9. Early Onset Drinking Predicts Greater Level But Not Growth of Alcohol-Induced Blackouts Beyond the Effect of Binge Drinking During Emerging Adulthood

      Elise N. Marino and Kim Fromme

      Article first published online: 8 FEB 2016 | DOI: 10.1111/acer.12981

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      Early-onset drinkers both experienced more frequent blackouts at Year 4 and continued to experience greater levels of blackouts over time, but they did not exhibit differential growth or change in reported blackouts, despite the fact that the time-varying effect of binge drinking on blackouts decreased across the three years. These findings indicate that there are likely unique neurobiological factors contributing to the experience of blackouts, such as altered hippocampal development and functioning resulting from early alcohol initiation. Notes: Covariate included in the model was sex; time-varying covariates included in the model were year-specific binge drinking. Frequency of alcohol-induced blackouts is based on a Likert scale (1–5). Early, middle, and late categories represent −1 standard deviation (SD), the mean, and +1 SD of the latent early-onset factor, respectively.

  2. Commentary

  3. Erratum

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      Erratum

      Article first published online: 4 FEB 2016 | DOI: 10.1111/acer.13016

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      Erratum

      Article first published online: 30 JAN 2016 | DOI: 10.1111/acer.13017

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      Erratum

      Article first published online: 17 JUN 2015 | DOI: 10.1111/acer.12793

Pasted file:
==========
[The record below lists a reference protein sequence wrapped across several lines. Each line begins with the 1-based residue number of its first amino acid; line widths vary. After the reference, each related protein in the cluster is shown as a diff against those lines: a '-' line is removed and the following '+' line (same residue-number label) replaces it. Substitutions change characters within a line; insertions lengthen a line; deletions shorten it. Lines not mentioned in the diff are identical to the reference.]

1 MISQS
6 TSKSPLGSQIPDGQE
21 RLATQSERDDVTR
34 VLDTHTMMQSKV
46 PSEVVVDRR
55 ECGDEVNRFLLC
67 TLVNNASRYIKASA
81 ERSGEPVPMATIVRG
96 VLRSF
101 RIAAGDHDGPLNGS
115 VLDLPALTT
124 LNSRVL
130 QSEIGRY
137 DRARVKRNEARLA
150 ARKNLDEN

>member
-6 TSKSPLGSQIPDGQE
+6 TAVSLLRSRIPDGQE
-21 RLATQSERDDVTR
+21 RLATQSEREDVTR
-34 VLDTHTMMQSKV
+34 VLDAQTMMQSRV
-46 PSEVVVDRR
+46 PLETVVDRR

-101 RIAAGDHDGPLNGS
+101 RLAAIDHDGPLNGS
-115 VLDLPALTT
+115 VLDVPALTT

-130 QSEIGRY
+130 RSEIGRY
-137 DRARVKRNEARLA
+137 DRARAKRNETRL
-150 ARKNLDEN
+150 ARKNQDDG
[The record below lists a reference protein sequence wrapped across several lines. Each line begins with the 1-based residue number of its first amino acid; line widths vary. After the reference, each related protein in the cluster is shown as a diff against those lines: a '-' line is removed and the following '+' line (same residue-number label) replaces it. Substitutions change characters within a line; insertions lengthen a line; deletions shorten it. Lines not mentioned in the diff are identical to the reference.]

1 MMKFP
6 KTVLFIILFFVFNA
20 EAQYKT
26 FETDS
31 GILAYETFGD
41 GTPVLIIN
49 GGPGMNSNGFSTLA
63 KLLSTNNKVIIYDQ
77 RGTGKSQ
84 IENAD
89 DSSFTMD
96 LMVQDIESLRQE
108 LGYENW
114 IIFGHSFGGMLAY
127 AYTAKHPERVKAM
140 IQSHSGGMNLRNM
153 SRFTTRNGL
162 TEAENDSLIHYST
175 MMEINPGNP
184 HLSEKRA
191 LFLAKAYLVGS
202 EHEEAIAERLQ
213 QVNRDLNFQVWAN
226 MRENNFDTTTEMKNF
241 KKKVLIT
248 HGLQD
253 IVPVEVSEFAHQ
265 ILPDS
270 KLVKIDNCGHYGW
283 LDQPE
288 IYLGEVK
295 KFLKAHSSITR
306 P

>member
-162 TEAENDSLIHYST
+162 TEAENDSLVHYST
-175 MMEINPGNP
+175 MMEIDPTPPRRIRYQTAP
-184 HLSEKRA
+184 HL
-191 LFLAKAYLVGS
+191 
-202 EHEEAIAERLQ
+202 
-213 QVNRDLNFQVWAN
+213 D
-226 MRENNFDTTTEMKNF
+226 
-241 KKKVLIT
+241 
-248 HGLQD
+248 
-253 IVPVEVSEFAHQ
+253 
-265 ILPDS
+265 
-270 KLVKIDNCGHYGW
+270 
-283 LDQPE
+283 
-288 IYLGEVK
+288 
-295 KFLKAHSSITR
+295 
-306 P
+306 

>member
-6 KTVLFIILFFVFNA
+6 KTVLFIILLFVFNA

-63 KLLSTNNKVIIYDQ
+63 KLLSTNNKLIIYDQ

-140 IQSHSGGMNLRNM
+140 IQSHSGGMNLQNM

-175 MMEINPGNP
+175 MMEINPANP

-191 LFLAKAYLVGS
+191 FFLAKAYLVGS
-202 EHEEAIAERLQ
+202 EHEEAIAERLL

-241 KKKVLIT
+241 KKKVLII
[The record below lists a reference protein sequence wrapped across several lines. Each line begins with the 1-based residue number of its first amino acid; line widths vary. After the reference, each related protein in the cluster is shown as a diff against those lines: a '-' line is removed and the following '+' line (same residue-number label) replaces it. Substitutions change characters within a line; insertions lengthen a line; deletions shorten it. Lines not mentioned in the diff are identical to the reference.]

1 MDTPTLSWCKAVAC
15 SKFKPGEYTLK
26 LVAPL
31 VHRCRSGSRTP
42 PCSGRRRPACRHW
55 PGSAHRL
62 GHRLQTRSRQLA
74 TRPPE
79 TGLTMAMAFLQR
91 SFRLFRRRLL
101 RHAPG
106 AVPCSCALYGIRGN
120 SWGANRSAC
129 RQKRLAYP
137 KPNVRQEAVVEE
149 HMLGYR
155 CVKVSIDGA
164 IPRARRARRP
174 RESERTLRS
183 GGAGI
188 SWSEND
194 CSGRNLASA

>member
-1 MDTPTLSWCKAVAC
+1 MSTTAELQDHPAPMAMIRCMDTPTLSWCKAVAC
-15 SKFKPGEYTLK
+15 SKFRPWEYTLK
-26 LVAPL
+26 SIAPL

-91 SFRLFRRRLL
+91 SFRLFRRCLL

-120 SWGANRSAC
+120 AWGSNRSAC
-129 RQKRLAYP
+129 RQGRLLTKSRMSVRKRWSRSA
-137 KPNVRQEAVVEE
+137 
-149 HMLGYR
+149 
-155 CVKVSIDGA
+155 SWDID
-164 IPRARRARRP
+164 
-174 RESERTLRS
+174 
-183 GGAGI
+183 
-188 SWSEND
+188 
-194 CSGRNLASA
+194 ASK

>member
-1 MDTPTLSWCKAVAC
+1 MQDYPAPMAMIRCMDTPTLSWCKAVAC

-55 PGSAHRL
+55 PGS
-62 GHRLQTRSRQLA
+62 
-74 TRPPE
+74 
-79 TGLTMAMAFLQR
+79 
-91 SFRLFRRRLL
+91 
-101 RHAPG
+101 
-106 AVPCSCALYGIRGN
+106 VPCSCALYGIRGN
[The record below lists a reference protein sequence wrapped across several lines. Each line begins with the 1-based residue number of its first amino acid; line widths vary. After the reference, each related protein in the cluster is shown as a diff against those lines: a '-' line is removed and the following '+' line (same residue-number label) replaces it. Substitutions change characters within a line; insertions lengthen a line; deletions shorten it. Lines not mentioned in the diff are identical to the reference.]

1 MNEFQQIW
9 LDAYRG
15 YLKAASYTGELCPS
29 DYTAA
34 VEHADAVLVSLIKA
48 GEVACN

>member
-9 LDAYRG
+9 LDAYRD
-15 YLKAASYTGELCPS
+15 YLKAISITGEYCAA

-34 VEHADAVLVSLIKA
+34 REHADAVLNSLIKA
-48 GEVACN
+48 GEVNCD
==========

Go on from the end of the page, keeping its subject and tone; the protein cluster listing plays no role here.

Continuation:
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      Influence of Alcohol Use and Family History of Alcoholism on Neural Response to Alcohol Cues in College Drinkers

      Vol. 37, Issue Supplement s1, E161–E171, Article first published online: 18 OCT 2012

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      Erratum

      Article first published online: 13 MAY 2015 | DOI: 10.1111/acer.12768

      This article corrects:

      Commentary: Doxasozin for Alcoholism

      Vol. 37, Issue 2, 191–193, Article first published online: 27 DEC 2012

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      Erratum

      Article first published online: 17 MAR 2015 | DOI: 10.1111/acer.12723

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      How Is the Liver Primed or Sensitized for Alcoholic Liver Disease?

      Vol. 25, Issue Supplement s1, 171S–181S, Article first published online: 11 APR 2006

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      Erratum

      Article first published online: 14 FEB 2012 | DOI: 10.1111/j.1530-0277.2012.01778.x

      This article corrects:

      fMRI Differences Between Subjects with Low and High Responses to Alcohol During a Stop Signal Task

      Vol. 36, Issue 1, 130–140, Article first published online: 17 OCT 2011